5 Fatal Flaws in Total Cost of Care & Population-Based Payment Models
A report by the Centre for Healthcare Quality and Reform (CHQPR) on the challenges of certain healthcare payment models, and how a patient-centred payment system would overcome these.
“Alternative Payment Models” (APMs) are any method of paying healthcare providers that is different from the standard method of payment. “Value-Based Payment Models” are types of APMs, where the payment for a service depends in some way on the quality or cost of the service that is delivered. The aim of these is to improve patient care and provide adequate payments for healthcare providers, while controlling total healthcare spending.
However, current models fail to achieve that aim.
There are 5 main flaws with “Total Cost of Care” and “Population-Based Payment Models”:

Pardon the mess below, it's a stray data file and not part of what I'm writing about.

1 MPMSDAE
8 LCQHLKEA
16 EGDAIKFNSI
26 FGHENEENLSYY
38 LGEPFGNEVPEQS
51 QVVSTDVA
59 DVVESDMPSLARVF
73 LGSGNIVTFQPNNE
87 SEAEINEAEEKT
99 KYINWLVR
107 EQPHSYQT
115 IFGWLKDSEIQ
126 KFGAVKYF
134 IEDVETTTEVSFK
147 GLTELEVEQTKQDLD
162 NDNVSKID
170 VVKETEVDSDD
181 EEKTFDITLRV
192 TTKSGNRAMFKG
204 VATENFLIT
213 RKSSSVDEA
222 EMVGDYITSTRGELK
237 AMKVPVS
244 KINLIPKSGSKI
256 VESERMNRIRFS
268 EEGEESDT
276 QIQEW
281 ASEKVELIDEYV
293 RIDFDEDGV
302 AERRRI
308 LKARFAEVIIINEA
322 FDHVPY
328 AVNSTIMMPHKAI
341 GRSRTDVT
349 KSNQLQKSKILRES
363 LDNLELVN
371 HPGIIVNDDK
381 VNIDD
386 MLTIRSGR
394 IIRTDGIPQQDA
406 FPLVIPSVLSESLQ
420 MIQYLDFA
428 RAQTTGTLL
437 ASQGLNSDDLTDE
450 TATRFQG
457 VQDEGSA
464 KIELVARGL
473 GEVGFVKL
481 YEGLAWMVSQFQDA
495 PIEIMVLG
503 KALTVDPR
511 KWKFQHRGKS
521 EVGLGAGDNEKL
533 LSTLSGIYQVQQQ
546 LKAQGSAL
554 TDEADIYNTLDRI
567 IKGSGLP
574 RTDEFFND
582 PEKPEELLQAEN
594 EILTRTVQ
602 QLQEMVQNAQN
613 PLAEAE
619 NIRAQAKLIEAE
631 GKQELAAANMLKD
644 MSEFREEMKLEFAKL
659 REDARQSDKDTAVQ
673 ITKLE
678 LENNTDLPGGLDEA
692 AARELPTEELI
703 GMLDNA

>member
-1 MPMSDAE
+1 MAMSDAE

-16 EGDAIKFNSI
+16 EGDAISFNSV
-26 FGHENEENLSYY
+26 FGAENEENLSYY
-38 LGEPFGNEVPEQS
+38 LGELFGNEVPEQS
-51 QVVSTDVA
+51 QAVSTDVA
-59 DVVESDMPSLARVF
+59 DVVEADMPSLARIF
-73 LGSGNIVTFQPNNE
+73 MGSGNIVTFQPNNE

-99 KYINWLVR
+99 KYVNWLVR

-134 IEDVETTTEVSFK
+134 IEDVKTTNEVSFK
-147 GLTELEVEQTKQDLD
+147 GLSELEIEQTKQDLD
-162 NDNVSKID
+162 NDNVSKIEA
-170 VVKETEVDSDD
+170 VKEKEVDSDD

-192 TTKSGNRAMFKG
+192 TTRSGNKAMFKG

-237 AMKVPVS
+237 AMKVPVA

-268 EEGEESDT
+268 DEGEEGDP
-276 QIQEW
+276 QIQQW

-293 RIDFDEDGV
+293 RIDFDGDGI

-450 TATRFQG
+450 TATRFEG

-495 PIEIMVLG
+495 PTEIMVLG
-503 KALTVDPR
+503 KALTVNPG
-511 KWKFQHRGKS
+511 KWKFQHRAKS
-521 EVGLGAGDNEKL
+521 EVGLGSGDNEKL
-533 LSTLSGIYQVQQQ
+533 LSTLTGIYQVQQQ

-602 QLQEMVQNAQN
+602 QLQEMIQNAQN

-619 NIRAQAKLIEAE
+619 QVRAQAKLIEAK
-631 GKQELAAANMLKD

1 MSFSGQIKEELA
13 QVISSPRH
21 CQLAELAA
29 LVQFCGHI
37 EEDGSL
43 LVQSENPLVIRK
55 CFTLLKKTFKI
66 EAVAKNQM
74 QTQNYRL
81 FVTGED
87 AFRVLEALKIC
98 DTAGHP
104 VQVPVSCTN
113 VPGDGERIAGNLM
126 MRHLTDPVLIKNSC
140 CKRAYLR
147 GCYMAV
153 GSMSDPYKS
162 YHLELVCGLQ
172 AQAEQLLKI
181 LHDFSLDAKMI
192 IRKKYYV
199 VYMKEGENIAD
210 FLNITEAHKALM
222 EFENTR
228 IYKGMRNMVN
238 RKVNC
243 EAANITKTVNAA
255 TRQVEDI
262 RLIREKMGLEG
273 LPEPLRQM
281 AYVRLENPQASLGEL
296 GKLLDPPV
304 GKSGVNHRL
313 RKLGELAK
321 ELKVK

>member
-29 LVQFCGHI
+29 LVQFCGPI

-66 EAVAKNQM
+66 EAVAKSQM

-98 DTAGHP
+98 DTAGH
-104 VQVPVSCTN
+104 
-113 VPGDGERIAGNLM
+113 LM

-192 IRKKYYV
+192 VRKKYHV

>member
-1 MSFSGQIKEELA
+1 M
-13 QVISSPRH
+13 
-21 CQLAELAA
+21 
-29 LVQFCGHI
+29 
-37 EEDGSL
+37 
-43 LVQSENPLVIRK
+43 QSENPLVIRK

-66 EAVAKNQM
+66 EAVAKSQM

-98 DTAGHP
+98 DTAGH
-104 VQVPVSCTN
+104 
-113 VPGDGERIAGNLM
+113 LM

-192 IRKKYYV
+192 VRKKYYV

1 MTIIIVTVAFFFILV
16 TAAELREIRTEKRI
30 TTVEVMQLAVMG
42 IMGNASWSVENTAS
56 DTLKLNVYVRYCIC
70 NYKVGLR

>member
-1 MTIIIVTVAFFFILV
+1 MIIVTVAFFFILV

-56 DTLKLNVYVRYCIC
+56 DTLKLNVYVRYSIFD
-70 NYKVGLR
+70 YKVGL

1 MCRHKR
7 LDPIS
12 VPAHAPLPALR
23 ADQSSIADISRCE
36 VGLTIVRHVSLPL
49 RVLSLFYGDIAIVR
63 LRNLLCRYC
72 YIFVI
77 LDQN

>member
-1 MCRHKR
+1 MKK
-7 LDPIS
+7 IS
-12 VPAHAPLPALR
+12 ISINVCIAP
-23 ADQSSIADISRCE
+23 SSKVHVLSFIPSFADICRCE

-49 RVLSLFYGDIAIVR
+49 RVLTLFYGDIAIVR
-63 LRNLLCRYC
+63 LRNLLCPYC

- An essential component of these APMs is setting of a budget or benchmark, however budgets and spending targets will always be incorrect
- Providers do not receive adequate funding for higher-need patients, which require more healthcare services
- Quality measures do not protect patients against undertreatment, as budgets to not distinguish on spending between necessary vs unnecessary services
- Providers have no greater ability to deliver high-value services (e.g. there are no fees provided for education or proactive care management)
- Patients do not have a choice about whether to participate
To overcome these flaws, a “Patient-Centred” payment model could be implemented. In this system:
- A patient is able to receive the services that will best address their specific health problems
- Each patient is assured of receiving appropriate, evidence-based care
- A healthcare provider receives adequate resources to support the cost of delivering necessary services in a high-quality, efficient manner
- A patient can select physicians based on the quality and cost of the care they deliver.